Be honest, when was the last time a first time visitor told you they’d come the service because of the poster outside? I’m sure it happens occasionally, but not often. Do let me know in the comments if your experience differs, though!
Of course, sermon graphics aren’t just there to persuade new people to come to church, there is value beyond this, and we’ve already thought about some of the advantages.
For these reasons, I suggest that we are not always realistic when we consider the ROI (Return on Investment) for sermon series images – if we consider it at all.
All I want is to urge a bit of perspective here. For example, instead of sweating over the perfect designs for the upcoming series, how about we spend time strategising how to publicise our family service to those in the village who wouldn’t otherwise dream of coming through our doors.
Still, notice that I’m not saying you should scrap all of your series publicity. Done well, and efficiently produced, it can be really beneficial!
With that in mind, let’s think about some solutions to the problems we’ve considered.
Keep it simple
Don’t go overboard, and don’t feel you have to reinvent the wheel with every single sermon series. Sometimes the simplest ideas are the best.
Invest in designing a template that can be reused
This is what big brands do with their social media! The main thing you need to sort is the text layout and your branding. If these stay the same but you overlay them on a different image each time, then all you need to do is select an image! Try adding a filter or a translucent colour overlay to stop the text blending into the background. Not only will this save you time, but it’ll help you to maintain a consistent brand, whilst the image variety will stop everything looking the same!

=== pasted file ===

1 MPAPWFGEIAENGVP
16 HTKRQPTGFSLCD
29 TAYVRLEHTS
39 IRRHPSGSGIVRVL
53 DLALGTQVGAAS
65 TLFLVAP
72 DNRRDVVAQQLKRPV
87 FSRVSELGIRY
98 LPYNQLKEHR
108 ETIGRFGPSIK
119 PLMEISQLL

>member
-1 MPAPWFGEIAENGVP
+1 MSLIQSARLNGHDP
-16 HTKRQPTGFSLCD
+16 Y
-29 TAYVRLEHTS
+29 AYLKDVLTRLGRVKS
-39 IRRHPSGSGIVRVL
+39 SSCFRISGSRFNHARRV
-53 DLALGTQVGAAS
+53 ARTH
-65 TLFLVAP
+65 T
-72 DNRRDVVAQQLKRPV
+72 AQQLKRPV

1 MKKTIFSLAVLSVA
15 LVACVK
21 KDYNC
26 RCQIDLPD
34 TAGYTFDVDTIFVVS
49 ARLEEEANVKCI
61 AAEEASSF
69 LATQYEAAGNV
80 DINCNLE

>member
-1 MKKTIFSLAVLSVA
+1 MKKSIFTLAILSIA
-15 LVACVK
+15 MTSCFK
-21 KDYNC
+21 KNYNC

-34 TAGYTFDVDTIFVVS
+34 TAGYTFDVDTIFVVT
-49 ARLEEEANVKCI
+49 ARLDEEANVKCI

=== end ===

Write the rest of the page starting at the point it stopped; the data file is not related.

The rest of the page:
Use the right tools
If you’re a whizz with Photoshop, great – it may not take you too long, but it’s entirely possible the tools you use could be slowing you down. Find something that works for you and stick with it. Canva or Buffer’s Pablo might be a great place to start, as there are prebuilt templates for common uses (e.g. slides/social media), and it’s easy to add images and text.
Don’t be cheesy
Avoid terrible church stock photography and try to come up with a few ideas, rather than going with the first thought that pops into your mind – or your pastor’s mind!
If your design makes people cringe, it won’t be doing its job. Do the best you can with it, and if you don’t have the skills or the time, ask a professional (like myself!) to create your sermon series graphics for you! I’d love for you to get in touch 🙂
Review your communication priorities
Discuss whether sermon graphics need to be the first thing your website visitors see. If you think they should be the most prominent thing you present to people, justify it. Every church will come to different conclusions here, and it’s ok to disagree!
Overall, if you decide that there are other messages that should be given higher priority than sermon series, reflect this in the time you’re putting into them.
As always, clear communications goals will enable you to better prioritise and manage your workload, resulting in better publicity, fewer overworked volunteers and – crucially – more people reached with the gospel.